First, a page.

Light is a factor that influences many cellular processes. In T. atroviride IMI206040, blue light has been shown to govern asexual reproduction by employing the Tmk3 MAPK pathway [18]. Based on this, we intended to assess the influence of not only blue light but light of different defined wavelengths on radial growth and conidiation of the T. atroviride wild-type strains IMI206040 and P1 as well as of Δtmk3 mutants derived thereof.
When grown under the different light regimes (complete darkness, white light–dark cycle, or in the presence of either blue, green, yellow, or red light), both wild-type strains developed similar colony diameters irrespective of the applied light conditions tested. Forty-eight hours after inoculation, however, strain IMI206040 had developed slightly larger colonies upon incubation in the dark or when grown in the presence of yellow or red light, while light of shorter wavelengths, such as blue light, negatively impacted colony extension (Figure 1). This effect was not visible with strain P1. Irrespective of the applied light or dark conditions, strain IMI206040 exhibited a slightly enhanced colony extension rate compared to strain P1, reaching the border of the plates after 72 h of growth (Figure 1). Compared to the wild-type strains, the Δtmk3 mutant showed a clear growth reduction. Colonies of the IMI206040-derived Δtmk3 mutant covered the plates not until 144 h of cultivation in darkness, while light exposure, especially with blue light, led to reduced growth. The P1-derived Δtmk3 mutant reached the border of the plates after 144 h only when grown in the presence of green, yellow, or red light, while the colony remained significantly smaller upon growth in complete darkness, white light–dark cycles, and in the presence of blue light (Figure 1).
Although colony extension of both T. atroviride wild-type strains was only slightly affected by light, massive light-dependent differences in the colony phenotypes became evident between the two strains. T. atroviride P1 colonies were green-colored, indicating sporulation, under all conditions tested including growth in complete darkness. In contrast, IMI206040 colonies stayed unpigmented upon exposure to yellow and red light and upon cultivation in darkness, indicating that this strain is only able to conidiate in the presence of white, blue, and green light (Figure 2A). The conidiation behavior of the IMI206040-derived Δtmk3 mutant resembled the parental strain, while interestingly deletion of the tmk3 gene prevented P1-derived mutants to produce green-pigmented conidia in darkness and upon growth in the presence of yellow and red light, a behavior resembling that of the IMI206040 wild-type strain.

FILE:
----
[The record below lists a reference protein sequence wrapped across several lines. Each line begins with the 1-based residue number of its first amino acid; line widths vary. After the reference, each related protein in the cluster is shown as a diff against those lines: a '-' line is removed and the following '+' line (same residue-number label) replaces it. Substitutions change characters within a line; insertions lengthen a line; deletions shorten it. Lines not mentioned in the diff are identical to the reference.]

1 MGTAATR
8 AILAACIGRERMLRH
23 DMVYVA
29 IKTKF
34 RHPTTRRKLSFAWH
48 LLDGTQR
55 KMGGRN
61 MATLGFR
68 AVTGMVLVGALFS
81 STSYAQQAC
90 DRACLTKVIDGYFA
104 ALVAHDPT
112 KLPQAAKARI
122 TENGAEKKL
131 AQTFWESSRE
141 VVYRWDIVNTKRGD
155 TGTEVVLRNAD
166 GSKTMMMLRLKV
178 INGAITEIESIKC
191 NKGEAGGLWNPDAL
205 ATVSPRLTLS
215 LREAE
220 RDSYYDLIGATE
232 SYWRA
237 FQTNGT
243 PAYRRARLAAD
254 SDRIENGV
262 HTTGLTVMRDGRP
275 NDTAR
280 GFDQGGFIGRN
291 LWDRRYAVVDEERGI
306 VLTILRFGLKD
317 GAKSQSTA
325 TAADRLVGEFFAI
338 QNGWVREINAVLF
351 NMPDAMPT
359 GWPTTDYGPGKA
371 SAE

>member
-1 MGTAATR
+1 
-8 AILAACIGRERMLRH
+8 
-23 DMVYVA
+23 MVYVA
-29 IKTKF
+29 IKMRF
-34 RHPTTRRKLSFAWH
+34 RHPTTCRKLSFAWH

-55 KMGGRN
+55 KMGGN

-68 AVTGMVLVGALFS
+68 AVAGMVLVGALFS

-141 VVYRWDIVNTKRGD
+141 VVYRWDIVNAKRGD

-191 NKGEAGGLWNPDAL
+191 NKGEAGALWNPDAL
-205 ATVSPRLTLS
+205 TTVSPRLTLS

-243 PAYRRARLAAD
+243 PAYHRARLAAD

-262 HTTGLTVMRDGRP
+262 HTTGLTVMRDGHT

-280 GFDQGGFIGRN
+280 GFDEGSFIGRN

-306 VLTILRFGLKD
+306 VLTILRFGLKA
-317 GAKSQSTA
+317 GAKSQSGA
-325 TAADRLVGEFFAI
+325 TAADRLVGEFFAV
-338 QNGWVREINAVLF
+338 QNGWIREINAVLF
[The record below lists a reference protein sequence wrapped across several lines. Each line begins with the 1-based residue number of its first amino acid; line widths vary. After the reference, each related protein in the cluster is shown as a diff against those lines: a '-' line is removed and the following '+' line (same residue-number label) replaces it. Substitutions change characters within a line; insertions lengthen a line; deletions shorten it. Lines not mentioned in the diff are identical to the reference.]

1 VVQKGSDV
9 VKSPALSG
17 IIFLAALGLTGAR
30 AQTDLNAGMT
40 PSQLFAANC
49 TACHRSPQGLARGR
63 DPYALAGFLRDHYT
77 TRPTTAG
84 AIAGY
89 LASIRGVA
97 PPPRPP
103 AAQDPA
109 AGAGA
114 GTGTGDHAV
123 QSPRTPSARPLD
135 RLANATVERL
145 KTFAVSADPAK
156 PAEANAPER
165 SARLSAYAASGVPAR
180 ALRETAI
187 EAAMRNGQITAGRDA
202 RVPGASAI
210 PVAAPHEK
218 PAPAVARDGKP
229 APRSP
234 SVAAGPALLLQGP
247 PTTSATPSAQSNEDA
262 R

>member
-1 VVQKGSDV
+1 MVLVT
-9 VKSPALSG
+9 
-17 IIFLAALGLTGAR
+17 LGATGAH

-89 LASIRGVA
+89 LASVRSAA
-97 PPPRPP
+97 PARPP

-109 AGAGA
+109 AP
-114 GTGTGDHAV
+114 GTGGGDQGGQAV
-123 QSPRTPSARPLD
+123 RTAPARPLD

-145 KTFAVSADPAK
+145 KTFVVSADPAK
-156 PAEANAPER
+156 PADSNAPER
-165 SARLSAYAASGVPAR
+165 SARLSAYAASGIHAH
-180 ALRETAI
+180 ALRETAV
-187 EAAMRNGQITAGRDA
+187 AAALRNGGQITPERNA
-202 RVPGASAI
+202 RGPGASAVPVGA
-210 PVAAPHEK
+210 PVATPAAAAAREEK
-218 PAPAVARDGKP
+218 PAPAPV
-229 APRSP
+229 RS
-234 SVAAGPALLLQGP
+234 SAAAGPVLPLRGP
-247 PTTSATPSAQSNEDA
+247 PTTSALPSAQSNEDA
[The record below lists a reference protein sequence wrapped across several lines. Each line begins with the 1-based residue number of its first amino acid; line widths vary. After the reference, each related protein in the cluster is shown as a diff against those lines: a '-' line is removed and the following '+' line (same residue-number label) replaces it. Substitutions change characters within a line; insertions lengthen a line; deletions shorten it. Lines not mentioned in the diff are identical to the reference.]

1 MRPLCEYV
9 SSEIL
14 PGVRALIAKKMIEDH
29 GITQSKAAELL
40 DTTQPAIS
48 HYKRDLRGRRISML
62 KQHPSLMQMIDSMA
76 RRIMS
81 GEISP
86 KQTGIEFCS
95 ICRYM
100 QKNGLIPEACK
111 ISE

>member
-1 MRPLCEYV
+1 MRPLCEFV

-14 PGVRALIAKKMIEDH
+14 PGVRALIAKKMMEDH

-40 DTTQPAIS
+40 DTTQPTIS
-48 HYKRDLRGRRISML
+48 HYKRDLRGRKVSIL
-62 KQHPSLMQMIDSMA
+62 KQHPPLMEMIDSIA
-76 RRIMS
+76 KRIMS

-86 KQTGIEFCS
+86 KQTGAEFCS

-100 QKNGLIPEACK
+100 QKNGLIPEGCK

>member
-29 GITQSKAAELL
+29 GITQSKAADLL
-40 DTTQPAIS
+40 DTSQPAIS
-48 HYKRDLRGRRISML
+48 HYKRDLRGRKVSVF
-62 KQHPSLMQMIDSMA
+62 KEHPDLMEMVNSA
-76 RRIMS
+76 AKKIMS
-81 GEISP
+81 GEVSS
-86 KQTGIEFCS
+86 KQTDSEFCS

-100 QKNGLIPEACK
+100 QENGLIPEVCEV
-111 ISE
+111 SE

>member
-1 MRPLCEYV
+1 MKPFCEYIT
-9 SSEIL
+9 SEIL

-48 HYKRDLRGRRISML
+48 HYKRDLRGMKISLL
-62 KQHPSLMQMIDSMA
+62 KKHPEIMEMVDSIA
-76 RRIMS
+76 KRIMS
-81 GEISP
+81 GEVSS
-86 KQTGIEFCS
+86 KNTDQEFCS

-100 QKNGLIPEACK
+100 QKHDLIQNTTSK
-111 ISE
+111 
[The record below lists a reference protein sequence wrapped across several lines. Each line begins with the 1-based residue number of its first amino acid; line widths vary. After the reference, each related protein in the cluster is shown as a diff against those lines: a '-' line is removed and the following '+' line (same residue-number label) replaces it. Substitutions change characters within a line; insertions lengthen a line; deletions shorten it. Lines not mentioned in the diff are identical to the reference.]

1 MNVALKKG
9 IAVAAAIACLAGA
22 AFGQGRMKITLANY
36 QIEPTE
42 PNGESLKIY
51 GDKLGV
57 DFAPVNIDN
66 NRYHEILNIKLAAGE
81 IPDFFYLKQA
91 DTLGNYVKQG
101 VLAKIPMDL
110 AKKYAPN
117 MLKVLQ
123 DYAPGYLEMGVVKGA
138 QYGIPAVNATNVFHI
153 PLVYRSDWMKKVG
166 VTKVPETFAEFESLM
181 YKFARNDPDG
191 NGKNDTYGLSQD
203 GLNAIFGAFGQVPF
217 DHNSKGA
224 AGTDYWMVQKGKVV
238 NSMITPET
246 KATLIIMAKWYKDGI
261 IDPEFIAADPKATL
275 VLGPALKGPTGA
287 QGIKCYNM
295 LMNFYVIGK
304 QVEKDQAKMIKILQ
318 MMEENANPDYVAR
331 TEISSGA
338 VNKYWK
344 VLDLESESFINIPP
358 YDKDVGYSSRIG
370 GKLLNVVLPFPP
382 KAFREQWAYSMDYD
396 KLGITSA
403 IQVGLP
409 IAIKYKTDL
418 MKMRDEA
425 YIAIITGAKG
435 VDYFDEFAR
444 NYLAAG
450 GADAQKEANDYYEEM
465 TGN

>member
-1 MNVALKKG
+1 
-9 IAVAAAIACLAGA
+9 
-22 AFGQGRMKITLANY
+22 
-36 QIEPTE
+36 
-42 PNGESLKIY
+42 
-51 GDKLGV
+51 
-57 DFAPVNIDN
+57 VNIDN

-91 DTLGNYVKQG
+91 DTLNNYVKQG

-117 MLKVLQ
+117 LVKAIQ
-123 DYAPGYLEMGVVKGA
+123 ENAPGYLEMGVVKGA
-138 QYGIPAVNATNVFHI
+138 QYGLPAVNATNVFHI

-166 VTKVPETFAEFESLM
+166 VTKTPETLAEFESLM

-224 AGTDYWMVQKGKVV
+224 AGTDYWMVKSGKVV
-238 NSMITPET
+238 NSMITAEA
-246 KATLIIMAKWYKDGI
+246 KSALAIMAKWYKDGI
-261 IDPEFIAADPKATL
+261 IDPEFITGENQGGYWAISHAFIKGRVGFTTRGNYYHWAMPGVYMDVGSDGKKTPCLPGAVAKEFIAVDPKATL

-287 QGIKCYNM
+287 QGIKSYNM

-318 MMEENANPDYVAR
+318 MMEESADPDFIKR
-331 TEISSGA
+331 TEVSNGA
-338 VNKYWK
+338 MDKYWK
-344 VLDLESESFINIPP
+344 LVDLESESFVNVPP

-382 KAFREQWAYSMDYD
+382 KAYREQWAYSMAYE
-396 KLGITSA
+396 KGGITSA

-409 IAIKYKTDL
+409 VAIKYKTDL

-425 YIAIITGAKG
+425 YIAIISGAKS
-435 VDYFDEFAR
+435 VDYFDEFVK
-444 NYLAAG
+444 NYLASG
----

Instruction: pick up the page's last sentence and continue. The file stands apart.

To assess whether the observed effects of light on T. atroviride conidiation were actually due to alterations in conidia production or only in conidial pigmentation, the number of conidia produced by the different strains under the various light conditions was determined. Upon growth under white light–dark cycles, blue, and green light, T. atroviride IMI206040 produced similar numbers of conidia as strain P1, while no conidia could be obtained from IMI206040 colonies grown in the presence of red and yellow light, and in complete darkness. T. atroviride strain P1 in contrast produced similar numbers of conidia upon growth in darkness, exposure to blue and green light, and under white light–dark cycles. Interestingly, increased spore densities were observed under yellow and red light in T. atroviride P1, suggesting that these light wavelengths additionally trigger conidia production in this strain (Figure 2B). Conidia numbers in the IMI206040- and P1-derived Δtmk3 mutants were similar to each other upon growth under white light–dark cycles and in the presence of blue or green light. However, the numbers of conidia from both mutants were massively reduced compared to their respective wild types. In addition, cultures of both Δtmk3 mutants were devoid of conidia upon cultivation in darkness and in the presence of yellow or red light, which is similar to the phenotype of the IMI206040 wild-type strain but contrasts the behavior of strain P1.

3.2. Assessment of Light-Induced Stress Resistance

Photoperception allows fungi to trigger stress resistance in response to light. The exposure of dark-grown Aspergillus fumigatus to blue light, for example, resulted in enhanced resistance to UV or hydrogen peroxide mediated stress [10], and growth of Metarhizium robertsii in the presence of visible light led to conidia that had higher UV tolerance than that of conidia from dark-grown cultures [50]. As the stress-activated MAP kinase pathway involving Tmk3 has been reported to integrate stress and light signals in T. atroviride [18], the effect of different light regimes on cellular stress management in the two T. atroviride wild-type and ∆tmk3 mutant strains was evaluated. All strains tested were able to develop colonies in the presence of 31 µM calcofluor white that were of similar sizes as those grown without stressor (Figure 3). Congo red mediated cell wall stress resulted in moderately reduced colony sizes in both P1 and IMI206040, which however were not affected by loss of tmk3. In contrast, both Δtmk3 mutants were completely unable to cope with NaCl-mediated osmotic stress, while colony development of the respective wild types was severely inhibited but still possible under this condition. Wild-type strain P1 was more sensitive to oxidative stress triggered by H2O2 than IMI206040. In addition, both Δtmk3 mutants could hardly grow in the presence of this stressor indicated by the fact that development of a colony could only start after 72 h of cultivation. For all strains tested, however, colony development and growth under the tested conditions were completely independent of the previous light exposure. This was even the case with wild-type strain P1 whose conidia derived from light-exposed cultures did not show enhanced resistance to any of the stressors tested compared to conidia produced by dark-grown colonies.